It is an axiom in real estate which housing markets are affected by the broader economy. When economic times are good, certain areas of the housing marketplace usually see healthy growth. When economic times aren’t so great, those same parts don’t tend to perform too well. The economy impacts the overall housing market and impacts two of its major sections in a particularly noticeable manner.
The housing market has two major sections: housing starts and home sales. Housing starts are tracked by the number of new residential construction projects that start in any specific month. In powerful economies, people are more inclined to buy new homes and in weak economies they’re less inclined to do so. Housing starts are crucial indicators of healthy savings and they influence associated markets like mortgages, property sales, raw materials and labor.
Home sales generally are directly tied to a market’s health and fall and rise with economic action. As savings slow, the source of cash will become more restrictive. As money becomes more difficult to borrow, fewer property buyers enter the home industry. With restrictive lending conditions making fewer buyers available, inventories of houses go up or take more time to sell. A larger source of a produxct coupled with a lower requirement for it generally forces prices downward.
The source of money in an economy is important to the overall health and especially to housing market health. If money’s too difficult to borrow, housing starts and home sales can dry up. If money’s too easy to borrow, too many buyers enter the home market, driving up prices for awhile until the inevitable market correction or even crash happens. Ideally, housing construction and home sales markets must align with economic action, but that’s sometimes not the case.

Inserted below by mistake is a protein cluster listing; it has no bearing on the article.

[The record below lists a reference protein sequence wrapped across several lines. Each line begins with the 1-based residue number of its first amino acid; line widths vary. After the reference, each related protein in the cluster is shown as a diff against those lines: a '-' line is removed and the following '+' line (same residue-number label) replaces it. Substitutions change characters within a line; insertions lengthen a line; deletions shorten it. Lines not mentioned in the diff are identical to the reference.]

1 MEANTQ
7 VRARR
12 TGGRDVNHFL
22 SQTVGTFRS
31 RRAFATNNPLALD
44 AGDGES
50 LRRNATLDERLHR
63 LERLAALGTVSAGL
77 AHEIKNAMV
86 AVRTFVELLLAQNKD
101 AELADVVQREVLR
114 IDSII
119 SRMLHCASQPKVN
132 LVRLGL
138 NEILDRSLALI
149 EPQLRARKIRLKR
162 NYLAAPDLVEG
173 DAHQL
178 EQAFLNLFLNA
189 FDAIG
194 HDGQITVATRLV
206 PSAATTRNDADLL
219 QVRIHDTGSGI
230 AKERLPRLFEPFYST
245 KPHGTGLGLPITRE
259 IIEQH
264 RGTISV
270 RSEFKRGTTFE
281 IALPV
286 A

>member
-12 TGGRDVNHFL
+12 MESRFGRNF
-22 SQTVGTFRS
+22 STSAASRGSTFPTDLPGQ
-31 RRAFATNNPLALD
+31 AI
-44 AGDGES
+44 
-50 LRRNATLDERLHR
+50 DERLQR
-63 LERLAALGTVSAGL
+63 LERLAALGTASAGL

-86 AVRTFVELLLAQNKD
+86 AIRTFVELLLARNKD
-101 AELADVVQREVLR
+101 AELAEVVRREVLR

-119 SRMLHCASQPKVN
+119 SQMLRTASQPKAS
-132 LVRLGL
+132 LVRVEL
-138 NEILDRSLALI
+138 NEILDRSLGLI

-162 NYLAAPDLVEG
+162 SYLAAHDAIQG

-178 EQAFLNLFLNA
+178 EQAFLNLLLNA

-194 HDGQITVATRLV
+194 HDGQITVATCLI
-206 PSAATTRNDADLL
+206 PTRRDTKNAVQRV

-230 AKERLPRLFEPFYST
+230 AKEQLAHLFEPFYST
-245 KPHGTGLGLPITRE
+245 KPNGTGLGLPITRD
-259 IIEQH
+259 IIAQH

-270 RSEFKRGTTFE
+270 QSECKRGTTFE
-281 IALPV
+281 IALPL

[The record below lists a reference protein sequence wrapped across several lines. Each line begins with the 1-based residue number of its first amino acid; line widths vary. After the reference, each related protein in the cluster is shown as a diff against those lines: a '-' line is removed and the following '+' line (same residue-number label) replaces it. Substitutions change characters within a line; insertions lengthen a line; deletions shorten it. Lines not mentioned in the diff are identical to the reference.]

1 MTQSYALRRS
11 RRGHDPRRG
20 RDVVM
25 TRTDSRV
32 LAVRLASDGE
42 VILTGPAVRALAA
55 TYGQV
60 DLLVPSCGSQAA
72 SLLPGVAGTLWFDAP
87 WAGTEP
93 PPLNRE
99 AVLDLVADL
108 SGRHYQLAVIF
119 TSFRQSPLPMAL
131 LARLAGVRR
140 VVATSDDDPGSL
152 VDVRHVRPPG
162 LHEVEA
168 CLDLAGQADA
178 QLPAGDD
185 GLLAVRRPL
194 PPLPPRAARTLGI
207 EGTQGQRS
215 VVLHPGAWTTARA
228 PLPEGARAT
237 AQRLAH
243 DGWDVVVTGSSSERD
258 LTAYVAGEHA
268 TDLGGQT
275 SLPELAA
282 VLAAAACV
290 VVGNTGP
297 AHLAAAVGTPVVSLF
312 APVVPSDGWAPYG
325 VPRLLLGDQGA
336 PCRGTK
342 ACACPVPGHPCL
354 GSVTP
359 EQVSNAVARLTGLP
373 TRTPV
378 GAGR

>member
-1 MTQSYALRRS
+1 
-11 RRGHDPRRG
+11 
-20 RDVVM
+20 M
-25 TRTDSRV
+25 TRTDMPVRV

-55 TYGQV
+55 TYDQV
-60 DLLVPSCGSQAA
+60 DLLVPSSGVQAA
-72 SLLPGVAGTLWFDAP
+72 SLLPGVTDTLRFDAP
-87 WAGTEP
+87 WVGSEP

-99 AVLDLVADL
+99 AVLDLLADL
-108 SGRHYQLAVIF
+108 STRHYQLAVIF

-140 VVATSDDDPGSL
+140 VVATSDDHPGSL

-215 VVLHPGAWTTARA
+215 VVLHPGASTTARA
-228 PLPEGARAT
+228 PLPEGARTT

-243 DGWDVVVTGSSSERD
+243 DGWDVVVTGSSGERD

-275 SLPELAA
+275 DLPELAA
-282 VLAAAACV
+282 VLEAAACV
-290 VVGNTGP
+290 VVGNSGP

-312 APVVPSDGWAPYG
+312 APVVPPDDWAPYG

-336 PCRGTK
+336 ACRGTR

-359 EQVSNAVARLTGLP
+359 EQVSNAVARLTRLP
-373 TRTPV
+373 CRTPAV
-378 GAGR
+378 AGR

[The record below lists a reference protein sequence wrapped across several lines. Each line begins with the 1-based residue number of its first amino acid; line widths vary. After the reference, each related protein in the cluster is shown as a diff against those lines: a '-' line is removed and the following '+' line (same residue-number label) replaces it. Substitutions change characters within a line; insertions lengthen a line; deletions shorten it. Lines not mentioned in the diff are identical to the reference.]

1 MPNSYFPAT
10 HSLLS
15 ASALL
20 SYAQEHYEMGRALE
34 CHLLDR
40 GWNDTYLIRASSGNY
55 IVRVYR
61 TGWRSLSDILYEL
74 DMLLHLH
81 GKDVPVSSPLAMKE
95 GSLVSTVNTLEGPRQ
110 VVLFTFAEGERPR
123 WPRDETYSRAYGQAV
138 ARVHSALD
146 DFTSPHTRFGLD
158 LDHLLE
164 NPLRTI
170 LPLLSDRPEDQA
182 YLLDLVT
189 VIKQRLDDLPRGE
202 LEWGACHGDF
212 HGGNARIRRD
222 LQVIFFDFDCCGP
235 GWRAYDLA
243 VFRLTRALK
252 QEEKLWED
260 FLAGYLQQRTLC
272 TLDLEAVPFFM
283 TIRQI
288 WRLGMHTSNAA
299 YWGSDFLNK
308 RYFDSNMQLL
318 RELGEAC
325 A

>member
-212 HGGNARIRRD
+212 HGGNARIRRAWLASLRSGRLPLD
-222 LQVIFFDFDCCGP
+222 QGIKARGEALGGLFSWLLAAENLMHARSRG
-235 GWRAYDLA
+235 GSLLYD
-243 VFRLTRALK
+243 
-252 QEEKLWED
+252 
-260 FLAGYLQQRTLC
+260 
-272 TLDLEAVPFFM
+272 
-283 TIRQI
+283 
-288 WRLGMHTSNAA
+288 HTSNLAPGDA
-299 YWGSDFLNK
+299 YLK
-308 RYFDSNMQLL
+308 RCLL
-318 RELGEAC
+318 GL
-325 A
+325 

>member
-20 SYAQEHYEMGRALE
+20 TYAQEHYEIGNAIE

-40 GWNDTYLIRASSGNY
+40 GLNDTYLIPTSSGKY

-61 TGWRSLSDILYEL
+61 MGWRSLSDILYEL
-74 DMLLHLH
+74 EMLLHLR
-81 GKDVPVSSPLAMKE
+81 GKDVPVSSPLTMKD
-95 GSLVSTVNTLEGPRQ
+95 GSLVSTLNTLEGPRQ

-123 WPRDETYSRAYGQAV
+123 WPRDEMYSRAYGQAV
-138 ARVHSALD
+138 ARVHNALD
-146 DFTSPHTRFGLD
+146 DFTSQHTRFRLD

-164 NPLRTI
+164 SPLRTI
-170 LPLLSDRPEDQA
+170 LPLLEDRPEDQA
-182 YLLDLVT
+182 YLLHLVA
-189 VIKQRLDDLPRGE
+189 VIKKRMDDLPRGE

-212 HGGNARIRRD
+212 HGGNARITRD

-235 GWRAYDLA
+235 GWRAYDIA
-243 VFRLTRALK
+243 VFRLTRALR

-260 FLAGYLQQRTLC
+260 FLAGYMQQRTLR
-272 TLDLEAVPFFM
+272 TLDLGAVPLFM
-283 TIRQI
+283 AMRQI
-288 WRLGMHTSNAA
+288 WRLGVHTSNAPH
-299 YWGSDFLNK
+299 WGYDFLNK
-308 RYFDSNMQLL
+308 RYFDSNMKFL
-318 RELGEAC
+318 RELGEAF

The 2007 housing market crash is illustrative of how housing markets operate at varying savings. Despite a March to November 2001 downturn, housing demand remained strong and therefore did housing markets. Simple currency climbed housing markets in the years after high interest rate subprime mortgage holders began defaulting in late 2006, as the economy slowed and unemployment climbed. Panic began about mid-2007 as continuing subprime mortgage defaults caused overexposed lenders to severely restrict home buyer credit offerings.
Once an economy slows it can impact its housing markets within a sort of damaging cycle. Economic slowdowns influence housing markets, which consequently affect the economy as housing-related activities decline and slow overal financial activity. The vicious economic cycle breaks once economic progress begins and housing prices reflect consumers’ capacity to pay. The US housing market was particularly affected by its own crash, with prices starting to improve quite slowly along with the both slowly improving economy.